Advertisement

Human rights groups say at least five men in Egypt have been subjected to forced anal exams by the country’s Forensic Medical Authority, following the arrests of 32 men and one woman for “promoting sexual deviancy” and “debauchery” after a rainbow flag was raised during a concert in the nation’s capital. The exams, meant to determine whether a man has engaged in same-sex sexual activity, are inhumane, have no scientific justification and violate international law, according to human rights groups Amnesty International and Human Rights Watch, who are calling for release of all those arrested as part of the country’s “LGBTI crackdown.”

The 33 arrests stem from a Sept. 25 concert performed in Cairo by the Lebanese band Mashrou’ Leila, whose lead singer is openly gay, during which members of the audience raised a rainbow flag, a widely-known symbol of gay pride. Images from the concert spread on social media, leading to public outcry in the socially conservative nation where homosexuality is not explicitly outlawed, but where people who are gay or transgender (or are perceived to be) can be arrested for “debauchery” and “promoting sexual deviancy.”

The country’s top prosecutor launched an investigation into the events of the concert, and in the following days, six men were arrested and faced anal examinations. (Amnesty International reported yesterday that five exams have taken place.) One 19-year-old man was convicted on charges of debauchery and sentenced to six years in prison and six years of probation. Following the initial six arrests, an additional 26 men and one women were arrested as part of the “crackdown,” some of whom may also face exams by the Forensic Medical Authority on the basis of their perceived sexual orientation.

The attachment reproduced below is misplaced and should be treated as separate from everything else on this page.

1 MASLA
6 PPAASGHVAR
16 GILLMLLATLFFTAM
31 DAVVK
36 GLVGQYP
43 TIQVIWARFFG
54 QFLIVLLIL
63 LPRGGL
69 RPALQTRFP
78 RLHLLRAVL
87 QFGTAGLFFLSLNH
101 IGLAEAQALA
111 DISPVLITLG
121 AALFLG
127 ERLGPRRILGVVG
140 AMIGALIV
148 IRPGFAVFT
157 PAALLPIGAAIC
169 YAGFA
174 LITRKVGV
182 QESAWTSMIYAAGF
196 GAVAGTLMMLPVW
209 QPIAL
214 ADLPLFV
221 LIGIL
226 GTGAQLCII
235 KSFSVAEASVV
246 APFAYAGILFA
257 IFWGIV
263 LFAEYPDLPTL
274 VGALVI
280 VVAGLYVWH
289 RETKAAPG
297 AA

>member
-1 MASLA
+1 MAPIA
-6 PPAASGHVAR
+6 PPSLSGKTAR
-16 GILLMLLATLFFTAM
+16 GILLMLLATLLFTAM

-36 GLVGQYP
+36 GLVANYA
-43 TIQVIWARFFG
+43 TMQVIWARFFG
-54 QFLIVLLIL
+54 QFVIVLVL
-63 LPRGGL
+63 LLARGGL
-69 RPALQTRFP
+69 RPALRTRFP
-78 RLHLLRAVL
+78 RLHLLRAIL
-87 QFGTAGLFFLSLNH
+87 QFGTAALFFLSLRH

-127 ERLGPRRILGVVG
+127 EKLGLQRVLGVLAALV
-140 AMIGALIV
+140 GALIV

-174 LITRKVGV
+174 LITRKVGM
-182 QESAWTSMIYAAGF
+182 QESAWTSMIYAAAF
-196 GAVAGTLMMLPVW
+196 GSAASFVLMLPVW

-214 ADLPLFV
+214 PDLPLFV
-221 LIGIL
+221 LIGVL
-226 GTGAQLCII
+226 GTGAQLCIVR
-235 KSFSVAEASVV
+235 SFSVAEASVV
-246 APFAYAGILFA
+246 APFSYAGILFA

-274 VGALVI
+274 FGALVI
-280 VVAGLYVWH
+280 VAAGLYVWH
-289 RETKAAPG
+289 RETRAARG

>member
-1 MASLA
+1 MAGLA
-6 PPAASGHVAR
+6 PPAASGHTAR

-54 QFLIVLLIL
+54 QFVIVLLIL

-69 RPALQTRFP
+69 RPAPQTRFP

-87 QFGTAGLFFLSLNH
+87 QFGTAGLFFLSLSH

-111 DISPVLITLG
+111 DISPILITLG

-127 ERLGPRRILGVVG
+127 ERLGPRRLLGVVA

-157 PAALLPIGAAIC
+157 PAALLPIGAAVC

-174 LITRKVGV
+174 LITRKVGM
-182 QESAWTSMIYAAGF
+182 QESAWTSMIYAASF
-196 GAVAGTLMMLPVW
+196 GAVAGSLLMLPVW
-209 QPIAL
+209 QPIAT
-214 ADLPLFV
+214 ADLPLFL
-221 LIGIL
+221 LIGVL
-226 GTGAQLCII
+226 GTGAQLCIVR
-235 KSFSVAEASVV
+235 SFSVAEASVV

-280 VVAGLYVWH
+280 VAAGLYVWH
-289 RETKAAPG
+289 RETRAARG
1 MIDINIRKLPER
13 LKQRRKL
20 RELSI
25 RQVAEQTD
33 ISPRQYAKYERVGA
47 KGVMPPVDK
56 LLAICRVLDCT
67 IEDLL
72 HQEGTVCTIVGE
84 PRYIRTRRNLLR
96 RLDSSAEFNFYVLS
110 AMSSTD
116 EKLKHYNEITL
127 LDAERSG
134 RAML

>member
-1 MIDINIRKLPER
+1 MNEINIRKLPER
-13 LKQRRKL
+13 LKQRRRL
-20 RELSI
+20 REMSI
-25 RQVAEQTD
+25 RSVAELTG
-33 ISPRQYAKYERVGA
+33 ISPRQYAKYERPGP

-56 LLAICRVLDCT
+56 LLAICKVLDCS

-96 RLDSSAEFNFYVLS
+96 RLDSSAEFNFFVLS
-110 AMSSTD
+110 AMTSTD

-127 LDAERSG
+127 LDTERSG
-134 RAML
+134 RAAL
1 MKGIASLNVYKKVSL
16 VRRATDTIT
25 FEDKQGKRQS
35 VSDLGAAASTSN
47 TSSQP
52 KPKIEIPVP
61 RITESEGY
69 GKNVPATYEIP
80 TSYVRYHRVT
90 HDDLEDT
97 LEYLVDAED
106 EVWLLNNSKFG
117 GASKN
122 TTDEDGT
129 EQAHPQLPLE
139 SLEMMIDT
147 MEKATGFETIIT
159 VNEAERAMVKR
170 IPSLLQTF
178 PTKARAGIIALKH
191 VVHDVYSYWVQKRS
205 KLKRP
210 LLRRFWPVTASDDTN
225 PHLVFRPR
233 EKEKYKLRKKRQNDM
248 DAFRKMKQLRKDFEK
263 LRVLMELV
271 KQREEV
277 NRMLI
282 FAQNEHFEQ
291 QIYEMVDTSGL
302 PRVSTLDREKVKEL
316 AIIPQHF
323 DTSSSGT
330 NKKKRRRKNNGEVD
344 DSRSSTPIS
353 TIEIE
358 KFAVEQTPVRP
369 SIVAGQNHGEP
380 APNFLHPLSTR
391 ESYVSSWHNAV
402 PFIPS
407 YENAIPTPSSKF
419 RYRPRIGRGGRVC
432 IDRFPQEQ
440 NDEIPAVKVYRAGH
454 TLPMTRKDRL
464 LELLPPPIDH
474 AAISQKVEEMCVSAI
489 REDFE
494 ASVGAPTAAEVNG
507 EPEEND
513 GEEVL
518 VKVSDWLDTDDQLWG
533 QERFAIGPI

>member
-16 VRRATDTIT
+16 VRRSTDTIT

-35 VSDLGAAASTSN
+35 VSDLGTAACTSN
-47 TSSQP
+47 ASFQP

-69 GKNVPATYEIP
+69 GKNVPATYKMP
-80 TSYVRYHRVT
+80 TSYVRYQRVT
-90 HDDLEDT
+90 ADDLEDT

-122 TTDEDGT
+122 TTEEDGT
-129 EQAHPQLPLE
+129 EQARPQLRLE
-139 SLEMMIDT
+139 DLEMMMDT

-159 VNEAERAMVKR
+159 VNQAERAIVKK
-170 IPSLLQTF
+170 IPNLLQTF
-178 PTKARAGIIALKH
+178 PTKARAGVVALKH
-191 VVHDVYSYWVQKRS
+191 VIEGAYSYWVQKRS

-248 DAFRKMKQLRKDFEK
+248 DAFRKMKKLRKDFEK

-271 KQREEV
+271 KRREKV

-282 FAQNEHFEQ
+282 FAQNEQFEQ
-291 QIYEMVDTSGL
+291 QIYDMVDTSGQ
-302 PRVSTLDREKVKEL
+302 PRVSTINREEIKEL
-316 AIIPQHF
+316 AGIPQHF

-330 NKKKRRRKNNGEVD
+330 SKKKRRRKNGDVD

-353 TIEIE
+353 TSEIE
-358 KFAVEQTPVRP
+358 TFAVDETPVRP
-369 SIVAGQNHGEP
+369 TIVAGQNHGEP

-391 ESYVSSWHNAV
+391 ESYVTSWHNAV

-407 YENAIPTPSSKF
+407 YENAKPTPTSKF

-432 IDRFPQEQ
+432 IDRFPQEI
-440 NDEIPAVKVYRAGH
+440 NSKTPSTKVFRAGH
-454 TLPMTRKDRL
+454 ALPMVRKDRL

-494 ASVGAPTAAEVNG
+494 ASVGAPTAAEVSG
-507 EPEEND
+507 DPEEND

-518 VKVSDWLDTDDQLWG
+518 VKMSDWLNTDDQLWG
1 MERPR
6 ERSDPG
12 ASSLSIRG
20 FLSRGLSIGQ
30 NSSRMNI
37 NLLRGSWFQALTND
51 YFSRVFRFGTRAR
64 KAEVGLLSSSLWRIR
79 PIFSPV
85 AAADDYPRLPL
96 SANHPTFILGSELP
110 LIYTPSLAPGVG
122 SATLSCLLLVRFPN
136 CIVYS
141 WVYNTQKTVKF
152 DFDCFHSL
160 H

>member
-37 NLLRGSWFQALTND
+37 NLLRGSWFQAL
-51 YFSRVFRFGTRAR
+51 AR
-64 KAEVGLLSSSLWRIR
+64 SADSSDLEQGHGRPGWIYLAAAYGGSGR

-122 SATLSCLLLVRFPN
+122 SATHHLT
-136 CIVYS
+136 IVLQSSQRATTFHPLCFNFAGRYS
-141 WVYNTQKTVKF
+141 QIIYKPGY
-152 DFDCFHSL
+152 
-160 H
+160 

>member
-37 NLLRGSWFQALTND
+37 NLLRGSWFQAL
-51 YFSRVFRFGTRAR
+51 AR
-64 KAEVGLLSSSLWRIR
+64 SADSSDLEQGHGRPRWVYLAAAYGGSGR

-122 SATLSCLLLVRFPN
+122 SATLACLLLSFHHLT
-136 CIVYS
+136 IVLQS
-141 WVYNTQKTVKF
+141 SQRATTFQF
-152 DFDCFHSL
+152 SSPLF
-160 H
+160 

“Forced anal examinations are tantamount to torture—there is no scientific basis for such tests and they cannot be justified under any circumstances,” said Najia Bounaim, campaigns director for North Africa at Amnesty International, in a statement.

In a statement last year, the Independent Forensic Expert Group—a group of 35 independent forensic specialists from 18 countries working with the International Rehabilitation Council for Torture Victims—denounced forced forensic anal exams as not only inaccurate in determining a person’s sexual history, but “cruel, inhuman, and degrading treatment” that “may amount to torture depending on the individual circumstances.”

A judicial source rejected the allegations that the forensic anal exams constituted torture, according to Reuters.

“Allegations of torture or insulting those medically examined are lies not worth responding to. The examinations are carried out by a forensic doctor who swore to respect his profession and its ethics,” the source said.

Human Rights Watch published a report last year that documented forced anal exams in eight countries where same-sex conduct can be subject to prosecution: Cameroon, Egypt, Kenya, Lebanon, Tunisia, Turkmenistan, Uganda and Zambia. The report drew from interviews with 32 men and transgender women who had experienced such exams, and describes the practice as traumatic and degrading.

The report explains that the exam involves medical personnel forcibly inserting their fingers or other objects into the anus of a person who has been accused of same-sex sexual conduct and examining the shape of their anus and the tone of their anal sphincter for supposed evidence of such conduct. The report says the assertion that same-sex activity can be detected in this manner is “based on long-discredited 19th century science.”

Tunisia recently agreed to end the practice of forensic anal exams, formally accepting a recommendation at the United Nations Human Rights Council, according to Human Rights Watch. The Kenya Medical Association also recently took a public stance against any forced examinations, and resolved to organize a forum addressing the needs and rights of the LGBTQI community.

Sixteen of the 33 arrested in Egypt were tried Oct. 1 and a verdict is scheduled to be announced on Oct. 29, according to Amnesty International. Another two men are scheduled to stand trial on Oct. 11. Over 250 men have been prosecuted on allegations of promoting or engaging in same-sex activity since Abdel Fattah el-Sisi became president of Egypt in 2014.

Egypt’s official musicians union says they have banned Mashrou’ Leila from playing in Egypt again, the Associated Press reports.

Advertisement
Advertisement